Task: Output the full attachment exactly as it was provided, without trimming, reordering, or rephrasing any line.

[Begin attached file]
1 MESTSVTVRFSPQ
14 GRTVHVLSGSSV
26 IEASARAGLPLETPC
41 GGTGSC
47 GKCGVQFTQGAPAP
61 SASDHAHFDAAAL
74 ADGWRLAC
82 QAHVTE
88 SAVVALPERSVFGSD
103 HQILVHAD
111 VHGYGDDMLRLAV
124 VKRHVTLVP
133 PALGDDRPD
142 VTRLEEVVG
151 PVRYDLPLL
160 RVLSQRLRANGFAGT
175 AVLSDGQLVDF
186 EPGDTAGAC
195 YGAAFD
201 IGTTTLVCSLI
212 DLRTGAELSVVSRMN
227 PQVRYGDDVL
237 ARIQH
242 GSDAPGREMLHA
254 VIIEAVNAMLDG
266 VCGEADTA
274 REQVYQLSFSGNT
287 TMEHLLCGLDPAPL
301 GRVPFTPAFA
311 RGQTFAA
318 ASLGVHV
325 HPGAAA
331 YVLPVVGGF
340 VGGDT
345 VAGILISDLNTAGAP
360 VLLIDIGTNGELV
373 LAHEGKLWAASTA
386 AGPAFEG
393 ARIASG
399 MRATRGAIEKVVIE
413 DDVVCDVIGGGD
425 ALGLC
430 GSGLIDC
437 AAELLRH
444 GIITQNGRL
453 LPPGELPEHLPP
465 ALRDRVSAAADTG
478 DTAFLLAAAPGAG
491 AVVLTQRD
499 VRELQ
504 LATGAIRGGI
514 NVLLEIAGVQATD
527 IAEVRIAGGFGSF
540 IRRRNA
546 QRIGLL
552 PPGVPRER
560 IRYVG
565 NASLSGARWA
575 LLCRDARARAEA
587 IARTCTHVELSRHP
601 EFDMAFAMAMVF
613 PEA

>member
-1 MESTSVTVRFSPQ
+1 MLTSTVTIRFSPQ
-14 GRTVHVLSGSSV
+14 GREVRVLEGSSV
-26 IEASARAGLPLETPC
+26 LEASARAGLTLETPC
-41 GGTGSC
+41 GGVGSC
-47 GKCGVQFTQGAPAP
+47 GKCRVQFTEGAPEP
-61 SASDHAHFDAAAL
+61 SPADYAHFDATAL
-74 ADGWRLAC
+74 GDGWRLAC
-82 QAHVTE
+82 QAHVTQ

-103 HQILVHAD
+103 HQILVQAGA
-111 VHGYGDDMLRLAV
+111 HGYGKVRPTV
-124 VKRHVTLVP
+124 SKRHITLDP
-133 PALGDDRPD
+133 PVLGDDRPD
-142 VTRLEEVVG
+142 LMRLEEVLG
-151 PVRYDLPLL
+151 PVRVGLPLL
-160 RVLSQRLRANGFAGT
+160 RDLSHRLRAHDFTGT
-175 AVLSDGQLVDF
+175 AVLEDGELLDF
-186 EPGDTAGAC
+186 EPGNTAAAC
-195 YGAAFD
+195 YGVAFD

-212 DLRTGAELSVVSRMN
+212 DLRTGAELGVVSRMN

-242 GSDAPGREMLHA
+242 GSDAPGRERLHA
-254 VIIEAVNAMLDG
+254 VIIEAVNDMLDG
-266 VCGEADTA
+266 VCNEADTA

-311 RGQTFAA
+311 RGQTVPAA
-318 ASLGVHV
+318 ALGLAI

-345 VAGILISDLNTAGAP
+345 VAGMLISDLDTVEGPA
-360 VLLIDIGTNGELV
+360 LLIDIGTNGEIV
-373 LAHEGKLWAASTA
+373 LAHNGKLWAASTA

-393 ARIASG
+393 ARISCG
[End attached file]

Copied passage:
1 MESTSVTVRFSPQ
14 GRTVHVLSGSSV
26 IEASARAGLPLETPC
41 GGTGSC
47 GKCGVQFTQGAPAP
61 SASDHAHFDAAAL
74 ADGWRLAC
82 QAHVTE
88 SAVVALPERSVFGSD
103 HQILVHAD
111 VHGYGDDMLRLAV
124 VKRHVTLVP
133 PALGDDRPD
142 VTRLEEVVG
151 PVRYDLPLL
160 RVLSQRLRANGFAGT
175 AVLSDGQLVDF
186 EPGDTAGAC
195 YGAAFD
201 IGTTTLVCSLI
212 DLRTGAELSVVSRMN
227 PQVRYGDDVL
237 ARIQH
242 GSDAPGREMLHA
254 VIIEAVNAMLDG
266 VCGEADTA
274 REQVYQLSFSGNT
287 TMEHLLCGLDPAPL
301 GRVPFTPAFA
311 RGQTFAA
318 ASLGVHV
325 HPGAAA
331 YVLPVVGGF
340 VGGDT
345 VAGILISDLNTAGAP
360 VLLIDIGTNGELV
373 LAHEGKLWAASTA
386 AGPAFEG
393 ARIASG
399 MRATRGAIEKVVIE
413 DDVVCDVIGGGD
425 ALGLC
430 GSGLIDC
437 AAELLRH
444 GIITQNGRL
453 LPPGELPEHLPP
465 ALRDRVSAAADTG
478 DTAFLLAAAPGAG
491 AVVLTQRD
499 VRELQ
504 LATGAIRGGI
514 NVLLEIAGVQATD
527 IAEVRIAGGFGSF
540 IRRRNA
546 QRIGLL
552 PPGVPRER
560 IRYVG
565 NASLSGARWA
575 LLCRDARARAEA
587 IARTCTHVELSRHP
601 EFDMAFAMAMVF
613 PEA

>member
-1 MESTSVTVRFSPQ
+1 MLTSTVTIRFSPQ
-14 GRTVHVLSGSSV
+14 GREVRVLEGSSV
-26 IEASARAGLPLETPC
+26 LEASARAGLTLETPC
-41 GGTGSC
+41 GGVGSC
-47 GKCGVQFTQGAPAP
+47 GKCRVQFTEGAPEP
-61 SASDHAHFDAAAL
+61 SPADYAHFDATAL
-74 ADGWRLAC
+74 GDGWRLAC
-82 QAHVTE
+82 QAHVTQ

-103 HQILVHAD
+103 HQILVQAGA
-111 VHGYGDDMLRLAV
+111 HGYGKVRPTV
-124 VKRHVTLVP
+124 SKRHITLDP
-133 PALGDDRPD
+133 PVLGDDRPD
-142 VTRLEEVVG
+142 LMRLEEVLG
-151 PVRYDLPLL
+151 PVRVGLPLL
-160 RVLSQRLRANGFAGT
+160 RDLSHRLRAHDFTGT
-175 AVLSDGQLVDF
+175 AVLEDGELLDF
-186 EPGDTAGAC
+186 EPGNTAAAC
-195 YGAAFD
+195 YGVAFD

-212 DLRTGAELSVVSRMN
+212 DLRTGAELGVVSRMN

-242 GSDAPGREMLHA
+242 GSDAPGRERLHA
-254 VIIEAVNAMLDG
+254 VIIEAVNDMLDG
-266 VCGEADTA
+266 VCNEADTA

-311 RGQTFAA
+311 RGQTVPAA
-318 ASLGVHV
+318 ALGLAI

-345 VAGILISDLNTAGAP
+345 VAGMLISDLDTVEGPA
-360 VLLIDIGTNGELV
+360 LLIDIGTNGEIV
-373 LAHEGKLWAASTA
+373 LAHNGKLWAASTA

-393 ARIASG
+393 ARISCG